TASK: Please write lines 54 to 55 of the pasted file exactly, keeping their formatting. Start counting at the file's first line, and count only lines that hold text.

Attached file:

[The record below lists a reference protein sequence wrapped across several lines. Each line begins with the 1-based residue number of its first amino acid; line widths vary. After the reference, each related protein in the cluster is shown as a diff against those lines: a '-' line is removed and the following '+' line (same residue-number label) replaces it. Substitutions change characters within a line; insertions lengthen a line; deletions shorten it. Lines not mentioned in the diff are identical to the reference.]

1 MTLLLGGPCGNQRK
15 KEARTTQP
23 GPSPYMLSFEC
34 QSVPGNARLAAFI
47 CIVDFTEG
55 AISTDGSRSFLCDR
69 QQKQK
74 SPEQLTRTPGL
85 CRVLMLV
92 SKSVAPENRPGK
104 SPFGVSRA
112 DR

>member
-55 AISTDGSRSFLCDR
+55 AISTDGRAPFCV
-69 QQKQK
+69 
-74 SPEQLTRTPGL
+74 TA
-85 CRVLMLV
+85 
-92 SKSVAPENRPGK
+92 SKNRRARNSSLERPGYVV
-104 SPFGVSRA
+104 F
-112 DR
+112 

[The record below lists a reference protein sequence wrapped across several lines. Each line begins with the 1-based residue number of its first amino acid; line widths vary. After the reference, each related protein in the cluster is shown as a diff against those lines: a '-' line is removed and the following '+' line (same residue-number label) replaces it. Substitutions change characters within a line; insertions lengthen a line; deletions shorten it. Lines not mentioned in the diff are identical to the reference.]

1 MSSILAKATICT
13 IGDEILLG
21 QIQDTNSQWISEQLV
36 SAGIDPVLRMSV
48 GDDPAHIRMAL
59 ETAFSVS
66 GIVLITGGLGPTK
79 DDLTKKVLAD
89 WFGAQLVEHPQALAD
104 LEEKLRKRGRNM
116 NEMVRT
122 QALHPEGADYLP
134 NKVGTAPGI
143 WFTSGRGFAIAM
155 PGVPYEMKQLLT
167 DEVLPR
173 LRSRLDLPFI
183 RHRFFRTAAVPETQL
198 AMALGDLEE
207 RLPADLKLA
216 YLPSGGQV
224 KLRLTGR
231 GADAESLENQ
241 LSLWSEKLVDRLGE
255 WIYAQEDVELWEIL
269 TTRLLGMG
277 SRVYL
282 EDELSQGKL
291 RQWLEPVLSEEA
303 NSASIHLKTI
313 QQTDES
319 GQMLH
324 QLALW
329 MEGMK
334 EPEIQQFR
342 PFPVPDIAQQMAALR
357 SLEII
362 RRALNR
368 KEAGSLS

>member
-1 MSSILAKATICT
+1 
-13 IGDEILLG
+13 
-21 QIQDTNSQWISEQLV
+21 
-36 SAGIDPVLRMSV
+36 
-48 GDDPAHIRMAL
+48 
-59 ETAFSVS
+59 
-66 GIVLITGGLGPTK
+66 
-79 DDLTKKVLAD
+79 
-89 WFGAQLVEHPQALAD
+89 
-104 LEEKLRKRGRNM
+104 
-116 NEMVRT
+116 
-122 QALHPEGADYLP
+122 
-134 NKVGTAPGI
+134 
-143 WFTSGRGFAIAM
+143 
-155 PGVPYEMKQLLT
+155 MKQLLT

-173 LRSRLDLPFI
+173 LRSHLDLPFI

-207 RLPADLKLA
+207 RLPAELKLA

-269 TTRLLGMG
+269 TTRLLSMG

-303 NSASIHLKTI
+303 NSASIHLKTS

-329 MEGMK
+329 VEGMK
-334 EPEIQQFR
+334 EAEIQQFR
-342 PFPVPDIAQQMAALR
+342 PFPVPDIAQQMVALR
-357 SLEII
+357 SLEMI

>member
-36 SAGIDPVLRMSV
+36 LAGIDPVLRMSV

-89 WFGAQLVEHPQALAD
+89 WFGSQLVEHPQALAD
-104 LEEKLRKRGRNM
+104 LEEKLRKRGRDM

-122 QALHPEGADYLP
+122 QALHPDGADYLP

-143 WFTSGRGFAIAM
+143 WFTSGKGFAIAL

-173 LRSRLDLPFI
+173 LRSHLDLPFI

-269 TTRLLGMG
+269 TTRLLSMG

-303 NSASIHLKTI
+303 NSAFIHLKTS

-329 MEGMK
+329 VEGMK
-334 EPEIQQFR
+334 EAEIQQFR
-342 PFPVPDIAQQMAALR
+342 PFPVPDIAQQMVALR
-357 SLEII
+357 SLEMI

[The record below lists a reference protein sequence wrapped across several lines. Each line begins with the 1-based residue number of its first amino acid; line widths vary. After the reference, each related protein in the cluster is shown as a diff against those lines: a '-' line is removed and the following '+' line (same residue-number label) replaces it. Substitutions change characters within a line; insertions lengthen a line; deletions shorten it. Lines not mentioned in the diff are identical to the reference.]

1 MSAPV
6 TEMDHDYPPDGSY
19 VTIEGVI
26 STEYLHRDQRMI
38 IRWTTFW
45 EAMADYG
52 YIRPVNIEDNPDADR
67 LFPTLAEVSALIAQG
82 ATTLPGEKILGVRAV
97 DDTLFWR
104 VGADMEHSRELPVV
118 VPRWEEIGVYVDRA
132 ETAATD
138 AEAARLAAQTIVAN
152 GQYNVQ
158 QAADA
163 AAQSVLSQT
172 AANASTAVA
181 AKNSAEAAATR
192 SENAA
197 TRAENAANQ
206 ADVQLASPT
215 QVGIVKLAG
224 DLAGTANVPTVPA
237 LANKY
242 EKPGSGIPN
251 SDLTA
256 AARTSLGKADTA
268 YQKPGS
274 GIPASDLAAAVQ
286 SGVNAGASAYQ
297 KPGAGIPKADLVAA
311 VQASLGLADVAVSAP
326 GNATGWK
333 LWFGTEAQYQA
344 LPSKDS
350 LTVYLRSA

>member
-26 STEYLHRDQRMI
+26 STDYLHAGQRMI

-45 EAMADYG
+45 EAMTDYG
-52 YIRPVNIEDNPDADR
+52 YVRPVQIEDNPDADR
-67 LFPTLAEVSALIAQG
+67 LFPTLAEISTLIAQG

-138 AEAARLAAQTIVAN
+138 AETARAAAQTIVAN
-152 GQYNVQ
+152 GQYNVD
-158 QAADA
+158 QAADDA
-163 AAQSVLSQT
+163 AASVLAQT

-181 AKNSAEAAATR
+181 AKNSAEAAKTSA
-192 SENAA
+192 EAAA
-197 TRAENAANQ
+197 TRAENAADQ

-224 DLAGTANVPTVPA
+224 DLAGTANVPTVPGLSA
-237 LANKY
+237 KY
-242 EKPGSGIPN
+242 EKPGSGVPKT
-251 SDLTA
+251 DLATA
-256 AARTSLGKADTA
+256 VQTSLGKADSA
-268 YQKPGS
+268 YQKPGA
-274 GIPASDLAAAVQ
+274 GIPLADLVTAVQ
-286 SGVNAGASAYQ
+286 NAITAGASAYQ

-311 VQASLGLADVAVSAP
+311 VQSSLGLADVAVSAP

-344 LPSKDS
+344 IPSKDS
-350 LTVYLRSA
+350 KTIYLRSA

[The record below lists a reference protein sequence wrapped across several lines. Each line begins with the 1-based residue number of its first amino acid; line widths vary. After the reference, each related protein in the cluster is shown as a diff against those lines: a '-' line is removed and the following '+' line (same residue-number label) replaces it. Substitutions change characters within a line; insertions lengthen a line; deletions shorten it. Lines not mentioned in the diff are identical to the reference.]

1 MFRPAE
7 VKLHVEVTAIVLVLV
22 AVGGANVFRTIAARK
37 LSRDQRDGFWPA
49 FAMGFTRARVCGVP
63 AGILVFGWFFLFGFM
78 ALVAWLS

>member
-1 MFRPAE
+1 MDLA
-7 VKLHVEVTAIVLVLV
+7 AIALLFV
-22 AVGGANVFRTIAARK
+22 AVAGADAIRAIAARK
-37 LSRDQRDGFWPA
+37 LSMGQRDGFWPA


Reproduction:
255 WIYAQEDVELWEIL
269 TTRLLGMG